Throughout the castle is the most beautiful architecture, each room is royally decorated and has a lot of information cards for you to read, this is also a very interesting place for anyone that wants to know more about the history of Lisbon and this palace in particular. When we visited in August it was incredibly windy and quite cold due to the palace being located on such a tall hill, I suggest wrapping up if you come for the late viewings.
Price: €14.00 per adult for the palace and park
Distance: From central Lisbon this can take up to 2hours to get to
Worth seeing?: Yes!
Palácio De Mafra
This palace is stunning, with large rooms and ceilings that are so high I had to lean quite far back to see! There’s beautiful paintings throughout the entire palace on the walls and ceilings, and you can spend a good hour and a half looking through every room.
There are two parts to this palace, the King’s end and the Queen’s end. You can really tell which part of the palace belonged to who, with the King’s end of the palace being very manly (there’s a games room). There’s also a cathedral attached to the palace which is worth having a look at, when you’re inside the Palace there’s a big window nearer to the Queen’s end where you can see straight into the cathedral.
Outside of the palace is a lot of cafe’s and restaurants, so if you want to grab something to eat there is a lot nearby for you to choose from.
Be careful though – this palace is closed on Tuesdays and you may find yourself stuck locked outside the palace if you show up!
Price: €6 per adult
Distance: By bus this can take up to 40 minutes to arrive at which departs from Campo Grande bus station at stop 4 or 5.
Worth seeing?: Completely
This is one of my most favourite places that I’ve been to in Portugal but it is quite a journey from Lisbon. We drove from a suburban area to get here and it did take a few hours. We grabbed a McDonalds on the way to stay fed (and hydrated) on the journey there.
This is one of the most beautiful towns in Portugal though and it’s become quite a tourist attraction. When we visited in August the town was very busy and full of life, the closer you get to the castle the more tourists that appear. When we arrived we found a bar that sold local liquor and set up camp there. We shot photos, drank and had chit-chat for an hour before deciding to walk around and see the rest of the town.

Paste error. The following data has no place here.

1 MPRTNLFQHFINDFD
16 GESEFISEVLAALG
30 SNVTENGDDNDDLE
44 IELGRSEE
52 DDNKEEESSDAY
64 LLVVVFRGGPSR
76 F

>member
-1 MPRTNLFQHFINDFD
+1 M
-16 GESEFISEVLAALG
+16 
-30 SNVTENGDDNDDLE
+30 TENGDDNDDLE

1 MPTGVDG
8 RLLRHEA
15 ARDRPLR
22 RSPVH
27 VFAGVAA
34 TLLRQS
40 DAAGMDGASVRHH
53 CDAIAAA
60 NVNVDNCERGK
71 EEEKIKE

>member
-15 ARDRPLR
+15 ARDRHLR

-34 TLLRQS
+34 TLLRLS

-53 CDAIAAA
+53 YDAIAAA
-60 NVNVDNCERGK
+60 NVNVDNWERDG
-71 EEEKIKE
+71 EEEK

You can walk along the castle walls and get a good view of the outside, but it was incredibly hot and I’d reached my threshold, I was exhausted and sweaty, so we sat down yet again in what looked like a court yard. All throughout the town are little shops and ice cream stalls, there’s loads of terraces set up to grab a beverage and sit down, but coming here in the height of Summer definitely requires you to have quite a bit of stamina built up and a nice big sun hat, because I was HOT.
This feels like a very medieval town though with horses being ridden throughout and the general aesthetic of the castle. There’s hotels here too if you fancy an overnight stay or even to spend your entire time in Portugal spent here. If you come in easter, then you might come just in time to see the chocolate festival.
Price: Free entry into the town – may spend around €40 on drink and food
Distance: From central Lisbon this can take up to 3 hours to get to
Worth seeing?: Yes!
Things to avoid
Now Portugal, specifically, Lisbon, doesn’t come without its fair share of tourists traps. I feel like I’m a bit of a Negative Nancy saying this since a lot of these things, tourists do generally love, but I feel like there are better things to do and see in Lisbon, and definitely better places to spend your money.
This is a paid view point, and even though taking photos from the outside for your Instagram may be worth it, actually paying to go up the tower, in my opinion, is not worth it. You’re looking over the river and for the €6 that you spend to see the river from slightly higher up, you can go to the archeology museum not far from the tower.
These are pretty expensive and totally not worth getting on. They promise you a tour of Lisbon and they’ll show you things that you may be interested in, but everything is normally within walking region and you could do the tour yourself over the course of your stay in the city. I don’t think that these are worth the money and we did get quoted around €50 for one once, we took a miss on it.
This is more of a minor waste of time if you’re not looking to take Instagram photos. Nobody is really claiming that Pink Street is anything special but when you go through Instagram it’s definitely very hyped. I went there and I though it was really cute and worth seeing, but I also think that tourists have made it out to be a lot more special than it actually is. You can definitely miss pink street and not kick yourself for not visiting. I will say though, that Pink Street is a lot better in the night with night life and bars, but during the day, it won’t do any harm missing this street.
Elevador de Santa Justa
This is again, another paid for view point. We came here during my first stay and walked along the middle level, we didn’t pay for this since it’s on a level with a street and you can walk along it, but to get to the very top you do need to pay. It costs €5.30 to get to the top per person and honestly, that’s a lot of money to see the same view you can see from the Castle.
So, that’s all that I had to mention! If you’ve been to Portugal, what was your favourite thing to see?